The Long Term Stock Exchange began trading not with a bell, but with a video conference.

Founder and CEO Eric Ries welcomed the company's 39 employees and their families on Wednesday when they made their debut at the stock trading venue that began as a two-page passage in his 2011 book on entrepreneurship, "The Lean Startup". After months of delays caused by the pandemic, major U.S. stocks began to change hands on the platform.

The debut begins the company's effort to enter the corporate listing business, where the New York Stock Exchange and Nasdaq Inc. have a stronghold. Another challenger, IEX Group Inc. tried and failed to break through.

"This project has taken all the skills and knowledge that I have accumulated throughout my life, down to the last trick and advice, every principle," Ries said in an interview before the launch. "We would be dead several times if it weren't for the lessons I have learned the hard way.

The launch was not entirely easy. About 125,000 shares had been traded by 11:46 a.m. New York time, according to LTSE spokesman Steve Goldstein. However, a small group of customers had delays in orders when the site went live due to excessive messaging, he said. LTSE put those customers on hold to investigate the problem, which did not affect most other customers, and resolved the issue within about an hour.

The exchange has raised about $90 million, with support from venture capital firms such as Founders Fund, Collaborative Fund and Andreessen Horowitz.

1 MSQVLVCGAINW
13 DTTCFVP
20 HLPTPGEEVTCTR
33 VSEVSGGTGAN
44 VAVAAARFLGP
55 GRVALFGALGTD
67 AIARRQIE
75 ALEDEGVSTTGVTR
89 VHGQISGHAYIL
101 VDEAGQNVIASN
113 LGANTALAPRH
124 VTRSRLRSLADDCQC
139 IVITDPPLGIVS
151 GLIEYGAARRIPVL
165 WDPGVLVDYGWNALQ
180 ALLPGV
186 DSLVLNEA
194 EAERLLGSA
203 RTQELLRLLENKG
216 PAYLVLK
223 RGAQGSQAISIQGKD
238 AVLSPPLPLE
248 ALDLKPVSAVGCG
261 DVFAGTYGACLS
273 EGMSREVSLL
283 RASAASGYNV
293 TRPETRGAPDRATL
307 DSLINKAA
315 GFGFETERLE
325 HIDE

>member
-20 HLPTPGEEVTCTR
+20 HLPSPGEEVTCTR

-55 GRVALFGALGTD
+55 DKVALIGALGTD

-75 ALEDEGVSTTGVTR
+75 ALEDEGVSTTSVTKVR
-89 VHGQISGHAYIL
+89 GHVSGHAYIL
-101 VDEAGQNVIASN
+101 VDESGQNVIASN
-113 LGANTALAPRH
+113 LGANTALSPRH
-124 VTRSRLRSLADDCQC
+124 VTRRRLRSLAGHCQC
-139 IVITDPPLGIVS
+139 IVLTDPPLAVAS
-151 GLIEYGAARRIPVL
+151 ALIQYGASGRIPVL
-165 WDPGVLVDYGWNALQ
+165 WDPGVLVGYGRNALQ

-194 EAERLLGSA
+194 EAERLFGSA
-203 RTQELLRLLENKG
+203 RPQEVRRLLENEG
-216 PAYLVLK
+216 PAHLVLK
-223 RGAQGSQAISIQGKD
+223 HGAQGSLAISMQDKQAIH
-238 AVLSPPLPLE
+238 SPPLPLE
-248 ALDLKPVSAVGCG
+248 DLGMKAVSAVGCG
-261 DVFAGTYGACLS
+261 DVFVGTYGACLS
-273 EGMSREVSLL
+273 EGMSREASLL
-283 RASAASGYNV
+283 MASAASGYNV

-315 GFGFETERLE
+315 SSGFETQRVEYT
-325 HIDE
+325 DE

The San Francisco-based company said it aims to get initial public offerings from companies committed to environmental, social and governance principles. That could be a challenge in the coming months or years, given the uncertainty about the economic outlook.

"We put the long-term right in the name of the company, so we're not in a hurry," Ries said. "If the IPO window, as they call it, slams shut and companies can't go public for a while, that's fine. We'll be ready for them.

See also: The Concept of a Lean Startup

While connected to the national stock market system, Ries said the company does not pursue increased activity as a way to make money. Instead, it is throwing issuers into a place that emphasizes their fundamental value to the economy rather than the frequency with which their shares change hands.

"Anyone who isn't concerned about the huge disconnect between stock market asset performance and the human misery and suffering that is evident in the underlying real economy, if that division doesn't keep you up at night and you're in this business, you have a real problem," Ries said.

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